Out of the Blue
For Mother, with a Twist
Gratitude for the lessons learned
By Deborah Salomon
May is for mothers. The woman who wiped our tears and noses and bottoms, who taught us to drink from a cup, eat with a fork, share our toys, say please and thank you. For this she is rewarded with breakfast in bed, flowers, a long wait in a crowded restaurant and handmade cards she will treasure forever.
My mother, who lived to 98, taught me by a different, rather contrary method which, although I did not follow with my own children, worked exceptionally well. For this I am grateful.
Being there matters: My mother was a career woman, a high school math teacher. She was 36 when I was born. My father was 45. She returned to teaching when I was a few months old, and taught until I started first grade. Then she was home all day. My father’s job required a 90-minute commute, each way; hers, at least an hour. I hardly saw either of them, which allowed me the most wonderful, sweetest nanny in the world.
Annie was 18. My mother found her sweeping floors in a Greensboro beauty parlor, took her back to New York, where she was my companion/caregiver for five years. After leaving us Annie rose in the nanny ranks, according to her annual postcards. Before retirement she worked for the Rockefellers.
All I wanted was to stay home with the kids. Not much choice; I didn’t have a car until the youngest started pre-kindergarten.
Siblings aren’t important: My mother was eldest of three; my father youngest of seven. Who needs all that noise and bother? This only child responded by having three in 3 1/2 years. Glorious noise, memorable bother.
Shoes hurt: My mother had terrible feet, wore ugly orthopedic shoes. She assumed mine would be the same. They weren’t. Nevertheless, while the other little girls wore penny loafers, ballet flats, Keds and Mary Janes, I suffered in brown lace-ups. My three followed the crowd: saddles, sandals, boots. Better fallen arches than droopy psyches.
Pets aren’t necessary: I adored animals. No siblings, how about a puppy? I begged. Finally, a sweet little cocker spaniel. It was winter. We lived in an apartment. My parents could not manage the walks. A month later, Skippy went to live in New Jersey. I was allowed to visit. Skippy had a grassy yard and three children for playmates. Lucky Skippy.
We had a puppy before our first child was born, followed by other dogs and cats. Kids need animals. So did Mommy.
Birthday parties matter, too: All my grade-school friends had them, sometimes at home, sometimes the mom would herd a few giggling girls to a Walt Disney movie followed by ice cream and cake. Too much mess, my mother decided. Suppose one gets sick? Or runs into the street? Or spills all over her party dress?
I reacted by mounting birthday extravaganzas. Cleaned and decorated the garage, rented long, low tables, ordered party sandwiches, almost passed out blowing up balloons. What a mess! I treasure the Polaroids that, miraculously, haven’t faded.
Trust begets trust: I was a good girl. Made good grades, had nice friends, obeyed the rules. Freshman year, a cool guy invited me to a statewide frat weekend in Charlotte. The event was approved by the Duke women’s dean, no small feat. Several girls shared a room at the hotel where the dance was being held. We drove there with the guys, unloaded our bags, checked in. Out of the corner of my eye I saw a familiar figure sitting in the lobby, reading a newspaper. I know you meant well, Mom, but really . . .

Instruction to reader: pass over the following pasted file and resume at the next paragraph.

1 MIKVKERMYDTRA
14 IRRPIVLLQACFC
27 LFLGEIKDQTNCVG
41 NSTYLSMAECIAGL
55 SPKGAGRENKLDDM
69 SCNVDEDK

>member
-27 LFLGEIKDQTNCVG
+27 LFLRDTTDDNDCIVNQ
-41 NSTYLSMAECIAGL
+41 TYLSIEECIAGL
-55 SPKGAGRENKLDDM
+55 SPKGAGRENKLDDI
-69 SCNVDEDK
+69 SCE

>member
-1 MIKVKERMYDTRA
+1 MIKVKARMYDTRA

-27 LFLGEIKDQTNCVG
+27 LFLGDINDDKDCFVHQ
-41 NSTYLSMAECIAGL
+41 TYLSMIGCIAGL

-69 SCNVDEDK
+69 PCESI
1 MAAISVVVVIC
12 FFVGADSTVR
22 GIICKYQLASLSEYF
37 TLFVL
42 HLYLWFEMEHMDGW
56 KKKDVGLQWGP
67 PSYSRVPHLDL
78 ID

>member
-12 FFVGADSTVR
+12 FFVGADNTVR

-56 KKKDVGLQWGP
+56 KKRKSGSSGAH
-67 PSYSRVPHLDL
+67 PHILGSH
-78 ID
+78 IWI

One of my daughters trained with the Canadian Junior Ski Team in Argentina when she was 14. The other worked in California, at 19. And my son backpacked through Germany, visiting car manufacturing shrines, when he was 17. I was scared to death but they were good kids so I never let on.
Food really matters: I learned to cook young because my mother’s food was bland and mushy. We never had fun stuff, even as a treat. No Kraft dinner, hot dogs, Kool-Aid, ice cream sandwiches, cupcakes. She made brownies once a year, for the bridge club. She never, not once, roasted a turkey for Thanksgiving. Too wasteful for only three people, she rationalized. Which is why I do turkey often, including summer. Nothing beats real turkey sandwiches. Stuffing knows no season.
I am extra-grateful for self-taught culinary skills that I turned into a career that took me interesting places to meet fascinating people. Cookies, I learned, open doors.
My mother believed the most important thing about getting married is the china, crystal and silver. I didn’t care, picked simple, classic designs. Nothing doing. The china and crystal had to be gold-rimmed, therefore not dishwasher-safe. The silver . . . ornate, difficult to polish. My mother envisioned elegant dinner parties. Instead, I dragged everything out once a year, at Passover, where attendees included young children fascinated by the easily tipped stemware.
After my mother’s death, in 2000, I called a fancy caterer, who arrived with a roll of hundred-dollar bills bigger than a softball and many empty boxes. Finally, these prized (by my mother) possessions would fulfill their destiny, albeit not at my table. I sang Mom’s praises all the way to the bank.
In retrospect, the most valuable lessons were problem-solving, self-sufficiency. My mother called me her “ways and means” child. Not very warm and fuzzy. Not something celebrated by Hallmark or FTD. Or even Butterball. But lots more practical.
For that, especially on Mother’s Day, thank you so much, Mom. PS
Deborah Salomon is a staff writer for PineStraw and The Pilot. She may be reached at firstname.lastname@example.org.